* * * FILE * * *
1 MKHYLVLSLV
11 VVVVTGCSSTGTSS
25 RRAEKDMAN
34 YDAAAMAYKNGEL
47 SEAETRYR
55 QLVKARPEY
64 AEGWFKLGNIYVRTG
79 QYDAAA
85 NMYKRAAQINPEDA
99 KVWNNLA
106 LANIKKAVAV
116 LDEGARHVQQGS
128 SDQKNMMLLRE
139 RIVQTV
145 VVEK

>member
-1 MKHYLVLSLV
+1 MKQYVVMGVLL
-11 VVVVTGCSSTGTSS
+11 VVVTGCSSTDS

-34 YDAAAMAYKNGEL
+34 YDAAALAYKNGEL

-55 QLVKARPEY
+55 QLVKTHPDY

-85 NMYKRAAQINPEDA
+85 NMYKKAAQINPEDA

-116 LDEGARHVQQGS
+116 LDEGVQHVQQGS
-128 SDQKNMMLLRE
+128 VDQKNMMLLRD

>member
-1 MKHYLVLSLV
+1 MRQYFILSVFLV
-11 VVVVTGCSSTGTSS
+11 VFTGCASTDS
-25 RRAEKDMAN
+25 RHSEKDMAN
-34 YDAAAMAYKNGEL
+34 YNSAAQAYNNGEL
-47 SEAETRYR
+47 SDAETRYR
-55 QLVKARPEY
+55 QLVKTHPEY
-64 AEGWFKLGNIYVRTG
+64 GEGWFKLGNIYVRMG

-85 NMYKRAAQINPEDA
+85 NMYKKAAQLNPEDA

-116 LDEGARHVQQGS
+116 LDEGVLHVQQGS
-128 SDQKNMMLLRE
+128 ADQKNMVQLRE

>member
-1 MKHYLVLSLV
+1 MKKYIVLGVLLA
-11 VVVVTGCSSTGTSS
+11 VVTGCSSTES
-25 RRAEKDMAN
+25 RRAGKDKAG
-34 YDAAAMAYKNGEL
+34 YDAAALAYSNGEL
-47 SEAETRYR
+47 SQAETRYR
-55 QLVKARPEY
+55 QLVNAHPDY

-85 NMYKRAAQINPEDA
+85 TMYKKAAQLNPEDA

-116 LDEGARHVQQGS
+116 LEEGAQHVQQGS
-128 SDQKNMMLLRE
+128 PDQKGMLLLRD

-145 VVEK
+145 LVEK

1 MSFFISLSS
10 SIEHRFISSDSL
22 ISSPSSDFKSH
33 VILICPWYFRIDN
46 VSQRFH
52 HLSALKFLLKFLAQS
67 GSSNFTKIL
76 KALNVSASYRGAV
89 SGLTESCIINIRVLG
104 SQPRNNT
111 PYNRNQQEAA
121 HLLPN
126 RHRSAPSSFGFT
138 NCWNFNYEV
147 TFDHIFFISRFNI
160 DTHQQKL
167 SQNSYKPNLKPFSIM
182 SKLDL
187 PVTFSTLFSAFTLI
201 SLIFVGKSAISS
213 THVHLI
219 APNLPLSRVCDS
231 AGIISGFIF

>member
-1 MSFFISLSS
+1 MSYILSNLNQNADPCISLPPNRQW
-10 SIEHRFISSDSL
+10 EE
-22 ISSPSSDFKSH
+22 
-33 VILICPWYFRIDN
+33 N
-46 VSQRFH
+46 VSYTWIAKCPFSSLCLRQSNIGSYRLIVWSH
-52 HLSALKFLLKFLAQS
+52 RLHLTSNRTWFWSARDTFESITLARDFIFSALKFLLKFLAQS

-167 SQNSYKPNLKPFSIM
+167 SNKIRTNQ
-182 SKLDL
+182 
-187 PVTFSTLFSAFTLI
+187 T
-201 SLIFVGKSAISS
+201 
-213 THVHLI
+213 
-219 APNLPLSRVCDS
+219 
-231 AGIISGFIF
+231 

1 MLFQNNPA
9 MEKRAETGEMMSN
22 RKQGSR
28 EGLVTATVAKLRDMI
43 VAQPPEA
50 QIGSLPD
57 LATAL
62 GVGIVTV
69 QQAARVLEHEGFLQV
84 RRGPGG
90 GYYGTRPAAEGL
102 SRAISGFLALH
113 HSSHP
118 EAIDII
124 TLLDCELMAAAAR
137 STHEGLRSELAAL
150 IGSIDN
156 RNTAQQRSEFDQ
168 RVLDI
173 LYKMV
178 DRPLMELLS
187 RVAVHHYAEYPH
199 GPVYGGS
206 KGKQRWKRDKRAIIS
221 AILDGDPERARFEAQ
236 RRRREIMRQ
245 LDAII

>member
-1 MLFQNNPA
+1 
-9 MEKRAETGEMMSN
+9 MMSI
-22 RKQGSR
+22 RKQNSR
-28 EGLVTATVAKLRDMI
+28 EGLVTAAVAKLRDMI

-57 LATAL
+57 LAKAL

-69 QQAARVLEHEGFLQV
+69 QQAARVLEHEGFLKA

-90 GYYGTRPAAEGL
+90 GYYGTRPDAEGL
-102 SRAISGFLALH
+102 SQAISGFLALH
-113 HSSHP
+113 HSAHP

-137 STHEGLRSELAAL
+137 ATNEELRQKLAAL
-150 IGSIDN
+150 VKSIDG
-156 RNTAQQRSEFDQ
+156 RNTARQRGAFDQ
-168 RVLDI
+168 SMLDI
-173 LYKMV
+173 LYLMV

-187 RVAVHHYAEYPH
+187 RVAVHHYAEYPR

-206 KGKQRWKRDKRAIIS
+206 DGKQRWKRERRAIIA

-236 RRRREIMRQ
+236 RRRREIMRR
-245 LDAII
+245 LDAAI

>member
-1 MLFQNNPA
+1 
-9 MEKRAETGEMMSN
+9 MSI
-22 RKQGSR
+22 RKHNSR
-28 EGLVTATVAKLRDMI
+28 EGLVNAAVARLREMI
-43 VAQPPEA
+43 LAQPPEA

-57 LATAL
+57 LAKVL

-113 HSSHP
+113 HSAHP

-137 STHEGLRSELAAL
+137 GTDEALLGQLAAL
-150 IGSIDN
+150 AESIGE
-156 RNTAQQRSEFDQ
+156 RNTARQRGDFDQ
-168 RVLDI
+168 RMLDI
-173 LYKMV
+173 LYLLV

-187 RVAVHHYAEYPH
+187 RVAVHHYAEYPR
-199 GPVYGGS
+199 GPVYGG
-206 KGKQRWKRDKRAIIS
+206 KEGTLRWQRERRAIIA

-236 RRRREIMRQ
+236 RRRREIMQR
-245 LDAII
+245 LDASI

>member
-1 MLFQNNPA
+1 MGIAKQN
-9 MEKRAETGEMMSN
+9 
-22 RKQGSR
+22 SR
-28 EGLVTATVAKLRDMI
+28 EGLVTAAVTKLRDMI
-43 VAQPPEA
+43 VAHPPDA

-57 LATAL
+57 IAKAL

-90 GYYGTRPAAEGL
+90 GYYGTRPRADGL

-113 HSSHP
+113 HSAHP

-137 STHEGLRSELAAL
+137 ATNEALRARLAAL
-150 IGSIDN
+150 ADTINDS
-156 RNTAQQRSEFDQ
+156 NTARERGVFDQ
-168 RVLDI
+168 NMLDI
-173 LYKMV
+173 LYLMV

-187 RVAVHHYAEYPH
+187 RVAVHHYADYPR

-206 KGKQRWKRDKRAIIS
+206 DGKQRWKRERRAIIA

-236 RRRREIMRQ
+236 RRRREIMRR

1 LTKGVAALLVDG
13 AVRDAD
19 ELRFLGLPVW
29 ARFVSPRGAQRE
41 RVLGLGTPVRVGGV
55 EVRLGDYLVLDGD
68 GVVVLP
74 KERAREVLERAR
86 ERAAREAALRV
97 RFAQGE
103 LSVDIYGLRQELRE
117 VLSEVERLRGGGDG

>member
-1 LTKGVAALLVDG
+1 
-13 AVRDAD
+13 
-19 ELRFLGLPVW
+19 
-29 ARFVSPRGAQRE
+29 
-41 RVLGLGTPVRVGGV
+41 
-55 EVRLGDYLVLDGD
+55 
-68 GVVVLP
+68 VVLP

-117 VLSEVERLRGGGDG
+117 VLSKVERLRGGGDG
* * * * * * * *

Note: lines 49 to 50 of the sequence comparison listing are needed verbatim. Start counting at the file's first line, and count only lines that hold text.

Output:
+116 LDEGVLHVQQGS
-128 SDQKNMMLLRE